Let’s talk about your butt! Specifically, your butt muscles. You see, your buns are made up of a whole group of muscles—three, to be exact: the gluteus maximus, gluteus medius, and gluteus minimus. These, as you may have already guessed, are referred to collectively as “the glutes,” and they serve a number of purposes including extension and rotation, abduction and adduction, and preventing pain in the low back and knees. Strong glutes contribute to a healthier, happier more mobile body.
Typically, exercises target one (sometimes two) of the muscles within the glutes group. For instance: Deadlifts and step-ups tend to focus on the glute max (the biggest of the bunch) while side-lying clamshells work on the glute med (they’ll be on fire), and fire hydrants get into the glute med and minimus simultaneously.
A combination of exercises usually does the trick of getting all those muscles, but we wanted to see if there was a particular move that could target all three at once. As it turns out, there is—Sridhar Yalamanchili, PT, MSPT, with Atlantic Spine Center in West Orange and Edison, New Jersey, recommends the frog-leg bridge.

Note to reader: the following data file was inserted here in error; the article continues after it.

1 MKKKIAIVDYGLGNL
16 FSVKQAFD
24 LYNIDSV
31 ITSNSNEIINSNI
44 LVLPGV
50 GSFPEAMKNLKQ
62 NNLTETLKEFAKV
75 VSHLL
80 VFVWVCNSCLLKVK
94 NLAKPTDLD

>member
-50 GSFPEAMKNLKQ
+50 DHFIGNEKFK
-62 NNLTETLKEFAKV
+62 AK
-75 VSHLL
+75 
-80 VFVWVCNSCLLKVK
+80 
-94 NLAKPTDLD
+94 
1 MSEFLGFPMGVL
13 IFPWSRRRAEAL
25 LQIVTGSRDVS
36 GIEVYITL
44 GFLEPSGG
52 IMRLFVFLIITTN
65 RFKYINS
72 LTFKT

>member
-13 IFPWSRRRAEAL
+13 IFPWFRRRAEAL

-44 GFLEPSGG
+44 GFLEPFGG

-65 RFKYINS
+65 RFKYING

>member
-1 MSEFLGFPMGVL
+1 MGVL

“The glutes are the powerhouse of the body not only because of their size but for the multi-planar stabilizing role they play,” says Yalamanchili. “This also means to train the glutes, there is no one perfect move. Rather a combination approach of moving the hip in various directions and including an activation program gives better results. The frog-leg bridge combines hip extension, abduction, and rotation—and can be useful as part of a comprehensive training program.”
How to do the frog-leg bridge
Before you get into the position, you’ll need a resistance band, a yoga mat or towel (make yourself comfortable on the floor!), and a little bit of space around you to move.
Place a resistance band around your thighs.
Lay on your back with hips and knees bent, keeping the feet in touch with each other.
Let the knees drop to the outside of your body to the point of comfort.
While maintaining tension on the band, slowly raise your hips to the ceiling and return to the floor. Focus on keeping the band taut and slow down the return to the floor portion of the exercise.
Perform a set of 8 to 10 reps and repeat for two to three sets.
Feeling strong? Yalamanchili says you can progress this exercise once you build strength by increasing the strength of your resistance band, which adds more weight to this move (and gives those glutes a run for their money).